Ride or Sail Responsibly This Holiday Weekend

Safe Boating Awareness Week is being celebrated across North America from May 19th - 25th, and with the Memorial Day weekend ahead of us, many of you will find it a perfect time to get your boat off the trailer or docks and out to sea.

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Boating Participation Increases to 73 Million Americans in 2006

Safe Boating Awareness Week is being celebrated across North America from May 19th - 25th, and with the Memorial Day weekend ahead of us, many of you will find it a perfect time to get your boat off the trailer or docks and out to sea. A lot of other people will have the same idea, so expect some congestion. You can also expect some people to be on the water for the first time, some for the first time this year; all with boating skills ranging from complete novice to 'a little rusty'. Under these circumstances, it’s important that you and your family play it safe and pay attention!

Rules of the Road

We can't stress it enough that you know the rules of the road, follow the rules of the road and do not assume that anybody else on the water knows the rules of the road. They’re supposed to know, but alas, they may not. But what are the basic rules?

Classic circumstance #1: two boats approaching each other head on. The preferred course of passing is port side to port side, that is, you would steer your boat toward your starboard as you face the bow when approaching the other vessel. However, it's only necessary for just one boat or either boat to take action and avoid the other.

If you were in a situation where you’re lined up ‘starboard side to starboard side’ and can pass safely, that’s perfectly fine. Don’t try to maneuver around using the other approach if it means you have to cut across the path of the oncoming boater.

Classic circumstance #2: One boat is passing another from the rear. The vessel that is doing the passing is obligated to stay clear of the other, and the boat that is being passed is responsible for holding a steady course and speed. These rules apply whether the boat that is passing is approaching from directly behind the other boat or from the port or the starboard side of the rear of the other boat.

Classic circumstance #3:
Two boats crossing paths. If you see a boat that will cross your path from your port to your starboard, you have the duty of maintaining a steady course and speed. If you see a boat that will cross from your starboard to port, you have the responsibility to take some evasive action, which typically would be to swing to your starboard and go behind the other boat.

Rules for Sailing Vessels:
When two sailing vessels are looming towards one another, one should avoid the other as follows: if each has the wind on a different side, the vessel which has the wind on the port side needs to keep out of the way of the other. If both have the wind on the same side, the vessel which is windward should keep out of the way of the vessel on the leeward. The windward side is deemed to be the side opposite to that on which the mainsail is carried or, in the case of a square rigged vessel, the side opposite to that on which the largest fore and aft sail is carried.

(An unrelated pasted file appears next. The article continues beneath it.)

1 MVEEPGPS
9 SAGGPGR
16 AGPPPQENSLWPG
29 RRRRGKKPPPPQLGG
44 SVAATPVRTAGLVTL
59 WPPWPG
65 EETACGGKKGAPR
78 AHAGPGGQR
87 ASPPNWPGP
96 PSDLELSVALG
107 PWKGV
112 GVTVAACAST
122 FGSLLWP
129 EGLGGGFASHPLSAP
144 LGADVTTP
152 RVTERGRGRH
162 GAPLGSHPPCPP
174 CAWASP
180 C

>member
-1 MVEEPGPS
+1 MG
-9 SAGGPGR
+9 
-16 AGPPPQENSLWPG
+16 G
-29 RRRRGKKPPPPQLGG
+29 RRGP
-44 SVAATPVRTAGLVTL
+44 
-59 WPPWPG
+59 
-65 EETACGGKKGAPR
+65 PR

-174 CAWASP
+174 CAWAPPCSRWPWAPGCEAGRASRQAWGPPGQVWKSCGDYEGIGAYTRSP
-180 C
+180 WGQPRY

If your vessel is moving with the wind on the port side and you see a vessel to windward and cannot determine with certainty whether the other vessel has the wind on the port or on the starboard side, just make sure to keep clear of their path.

* It's important to remember that powerboats must yield right of way to sailboats and swimmers. It doesn't take much effort to slow or turn, and you may get a smile or a wave in return!

Safety Gear
Also we really want to emphasize that the single most important piece of safety equipment on your boat is a personal flotation device (PFD). Federal and state rules require that all passengers in a boat have a PFD approved by the U.S. Coast Guard that is suitable for their size; which means adult-sized life vests for adults, child-sized life vests for the kids.

Another point about PFDs – wear them! Most fatalities on the water occur when a boat capsizes or a passenger simply falls overboard. In circumstances like this, the only PFD that really does you any good is one that you’re actually wearing.

Weather Tips

You can’t have a boating safety article without mentioning the Weather; our acclaimed friend or foe of the yachting community. Calm winds and seas make for enjoyable power boating, waterskiing and fishing. A fresh breeze and a light chop provide an exhilarating sailing or wind surfing experience. But the sudden emergence of dark clouds, shifting and gusty winds, torrential downpours and lightning can turn a day’s pleasure into a nightmare. Be sure to check forecasts in advance and keep your eye on weather patterns to the East because that’s the direction from which storms approach. Just the same, stay alert even in clear weather, whether it’s Memorial Day or any other day in the Summer.

Weather Information Broadcasts*



NOAA Weather Radio

162.400 MHz

(continuous broadcasts)

162.425 MHz


162.450 MHz


162.475 MHz


162.500 MHz


162.525 MHz


162.550 MHz

Coast Guard Marine

Selected frequencies

Information Stations

within the MF/HF marine bands: 2-20 MHz

Coast Guard NAVTEX

518 kHz

Coast Guard VHF (Channel22A)

157.1 MHz

National Institute of Standards and Technology

2.5 MHz, 5 MHz

Time and Frequency

10 MHz

Stations WWV and WWVH

15 MHz, 20 MHz

Commercial AM and FM Radio Stations  

For additional information, please visit

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